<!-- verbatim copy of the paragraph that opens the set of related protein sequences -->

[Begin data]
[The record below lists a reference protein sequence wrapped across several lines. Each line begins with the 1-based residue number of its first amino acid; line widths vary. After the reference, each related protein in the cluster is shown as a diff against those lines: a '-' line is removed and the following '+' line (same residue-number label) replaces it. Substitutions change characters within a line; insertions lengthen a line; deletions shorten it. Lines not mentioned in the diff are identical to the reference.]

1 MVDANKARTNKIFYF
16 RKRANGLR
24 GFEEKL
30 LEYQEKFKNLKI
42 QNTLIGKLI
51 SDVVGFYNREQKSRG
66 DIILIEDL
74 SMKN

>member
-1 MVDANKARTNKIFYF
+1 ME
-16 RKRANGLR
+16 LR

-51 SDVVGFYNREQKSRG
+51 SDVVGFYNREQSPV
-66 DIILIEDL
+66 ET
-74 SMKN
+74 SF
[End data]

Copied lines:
[The record below lists a reference protein sequence wrapped across several lines. Each line begins with the 1-based residue number of its first amino acid; line widths vary. After the reference, each related protein in the cluster is shown as a diff against those lines: a '-' line is removed and the following '+' line (same residue-number label) replaces it. Substitutions change characters within a line; insertions lengthen a line; deletions shorten it. Lines not mentioned in the diff are identical to the reference.]